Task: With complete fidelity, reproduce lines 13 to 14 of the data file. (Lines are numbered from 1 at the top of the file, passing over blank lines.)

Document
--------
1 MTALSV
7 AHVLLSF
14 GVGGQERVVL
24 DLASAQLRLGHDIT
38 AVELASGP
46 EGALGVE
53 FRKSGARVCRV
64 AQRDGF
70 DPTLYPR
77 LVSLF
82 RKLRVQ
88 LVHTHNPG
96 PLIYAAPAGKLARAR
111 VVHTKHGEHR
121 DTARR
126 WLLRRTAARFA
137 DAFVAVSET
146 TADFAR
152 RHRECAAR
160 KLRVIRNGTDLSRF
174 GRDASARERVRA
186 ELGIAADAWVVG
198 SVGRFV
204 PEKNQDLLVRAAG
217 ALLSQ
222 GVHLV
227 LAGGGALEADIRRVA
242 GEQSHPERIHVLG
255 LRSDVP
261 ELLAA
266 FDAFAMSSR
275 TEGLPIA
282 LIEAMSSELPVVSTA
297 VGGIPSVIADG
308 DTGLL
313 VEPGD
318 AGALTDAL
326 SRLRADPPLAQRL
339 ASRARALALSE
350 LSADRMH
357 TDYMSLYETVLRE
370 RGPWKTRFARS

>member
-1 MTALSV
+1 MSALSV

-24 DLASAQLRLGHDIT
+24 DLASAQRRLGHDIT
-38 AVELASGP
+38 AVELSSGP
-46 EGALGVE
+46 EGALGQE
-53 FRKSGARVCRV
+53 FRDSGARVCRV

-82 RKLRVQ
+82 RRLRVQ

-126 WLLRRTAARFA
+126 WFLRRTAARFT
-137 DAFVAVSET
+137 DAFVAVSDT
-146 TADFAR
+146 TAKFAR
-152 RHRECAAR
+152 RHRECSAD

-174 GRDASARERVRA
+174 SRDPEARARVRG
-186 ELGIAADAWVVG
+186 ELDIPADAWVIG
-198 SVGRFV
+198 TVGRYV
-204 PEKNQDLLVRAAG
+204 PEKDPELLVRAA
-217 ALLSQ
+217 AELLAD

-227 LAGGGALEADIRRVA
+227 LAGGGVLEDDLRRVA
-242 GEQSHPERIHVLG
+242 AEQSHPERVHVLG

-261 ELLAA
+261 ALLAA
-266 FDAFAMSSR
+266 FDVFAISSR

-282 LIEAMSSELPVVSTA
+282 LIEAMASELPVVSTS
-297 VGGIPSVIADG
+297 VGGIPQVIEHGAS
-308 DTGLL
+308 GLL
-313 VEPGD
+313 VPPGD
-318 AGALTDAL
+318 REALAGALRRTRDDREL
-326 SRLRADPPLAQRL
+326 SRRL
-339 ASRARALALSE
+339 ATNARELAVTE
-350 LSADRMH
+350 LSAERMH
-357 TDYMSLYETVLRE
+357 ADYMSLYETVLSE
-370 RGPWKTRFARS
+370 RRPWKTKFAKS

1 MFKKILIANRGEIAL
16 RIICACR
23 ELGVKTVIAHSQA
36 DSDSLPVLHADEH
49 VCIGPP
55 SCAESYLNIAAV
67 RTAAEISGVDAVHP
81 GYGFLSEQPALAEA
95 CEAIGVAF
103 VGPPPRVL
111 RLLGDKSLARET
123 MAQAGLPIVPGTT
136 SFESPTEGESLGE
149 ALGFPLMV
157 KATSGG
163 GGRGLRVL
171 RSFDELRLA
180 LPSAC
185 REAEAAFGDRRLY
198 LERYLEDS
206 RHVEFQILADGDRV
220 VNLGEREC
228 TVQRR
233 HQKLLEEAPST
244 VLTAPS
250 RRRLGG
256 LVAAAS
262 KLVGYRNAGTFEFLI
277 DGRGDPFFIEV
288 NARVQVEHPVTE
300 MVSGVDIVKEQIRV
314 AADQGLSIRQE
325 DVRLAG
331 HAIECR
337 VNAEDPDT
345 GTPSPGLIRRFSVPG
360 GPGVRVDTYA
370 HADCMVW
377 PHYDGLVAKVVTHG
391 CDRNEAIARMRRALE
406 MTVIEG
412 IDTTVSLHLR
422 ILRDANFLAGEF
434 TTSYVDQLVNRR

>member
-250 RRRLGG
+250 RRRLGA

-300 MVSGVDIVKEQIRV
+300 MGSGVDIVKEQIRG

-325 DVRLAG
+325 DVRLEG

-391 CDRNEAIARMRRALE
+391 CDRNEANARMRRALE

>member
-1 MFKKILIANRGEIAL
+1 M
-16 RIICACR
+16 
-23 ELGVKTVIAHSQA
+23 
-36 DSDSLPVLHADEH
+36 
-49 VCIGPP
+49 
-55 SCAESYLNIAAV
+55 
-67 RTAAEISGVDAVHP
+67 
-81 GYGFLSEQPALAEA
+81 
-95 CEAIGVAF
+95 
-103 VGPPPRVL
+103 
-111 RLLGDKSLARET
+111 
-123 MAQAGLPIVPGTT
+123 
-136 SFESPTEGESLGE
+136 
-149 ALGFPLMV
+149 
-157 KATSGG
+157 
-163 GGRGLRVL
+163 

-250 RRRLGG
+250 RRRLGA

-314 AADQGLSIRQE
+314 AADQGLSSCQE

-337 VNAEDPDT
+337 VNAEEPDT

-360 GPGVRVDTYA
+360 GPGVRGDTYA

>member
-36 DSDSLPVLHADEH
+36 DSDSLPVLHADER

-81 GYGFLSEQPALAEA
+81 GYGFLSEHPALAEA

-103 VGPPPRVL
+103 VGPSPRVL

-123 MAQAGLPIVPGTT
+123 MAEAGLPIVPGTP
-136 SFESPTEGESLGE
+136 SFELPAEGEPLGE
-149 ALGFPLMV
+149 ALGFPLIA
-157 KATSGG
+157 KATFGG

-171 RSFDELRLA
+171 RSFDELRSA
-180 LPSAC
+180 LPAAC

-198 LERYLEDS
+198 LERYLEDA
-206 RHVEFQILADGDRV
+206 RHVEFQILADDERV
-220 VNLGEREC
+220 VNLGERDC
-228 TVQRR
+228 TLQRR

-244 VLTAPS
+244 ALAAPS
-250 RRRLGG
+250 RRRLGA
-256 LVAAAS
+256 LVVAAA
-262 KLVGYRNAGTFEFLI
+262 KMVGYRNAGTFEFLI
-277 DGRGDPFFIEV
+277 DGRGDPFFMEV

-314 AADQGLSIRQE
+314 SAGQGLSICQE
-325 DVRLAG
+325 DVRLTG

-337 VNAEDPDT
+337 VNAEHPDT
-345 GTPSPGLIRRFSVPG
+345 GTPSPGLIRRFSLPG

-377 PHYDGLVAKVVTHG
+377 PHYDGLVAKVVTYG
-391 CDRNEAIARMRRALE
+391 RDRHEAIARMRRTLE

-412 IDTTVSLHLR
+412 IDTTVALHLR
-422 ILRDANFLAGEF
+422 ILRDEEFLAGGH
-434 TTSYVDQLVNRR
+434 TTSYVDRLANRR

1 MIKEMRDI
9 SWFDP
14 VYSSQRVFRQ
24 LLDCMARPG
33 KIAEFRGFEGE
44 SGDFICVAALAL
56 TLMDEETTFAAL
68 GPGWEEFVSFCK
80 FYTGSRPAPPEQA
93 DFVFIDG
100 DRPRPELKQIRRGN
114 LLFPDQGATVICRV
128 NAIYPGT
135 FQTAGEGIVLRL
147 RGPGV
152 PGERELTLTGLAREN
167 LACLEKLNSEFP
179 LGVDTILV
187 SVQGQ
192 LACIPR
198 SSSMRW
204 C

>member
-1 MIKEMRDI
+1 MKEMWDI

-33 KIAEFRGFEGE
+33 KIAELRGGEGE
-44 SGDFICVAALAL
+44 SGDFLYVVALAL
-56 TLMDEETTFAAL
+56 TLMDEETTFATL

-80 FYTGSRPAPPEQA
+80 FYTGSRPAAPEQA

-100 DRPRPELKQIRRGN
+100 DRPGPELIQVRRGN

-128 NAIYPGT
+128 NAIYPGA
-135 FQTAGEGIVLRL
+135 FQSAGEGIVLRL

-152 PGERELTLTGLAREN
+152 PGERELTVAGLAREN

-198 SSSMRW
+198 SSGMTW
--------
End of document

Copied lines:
96 PLIYAAPAGKLARAR
111 VVHTKHGEHR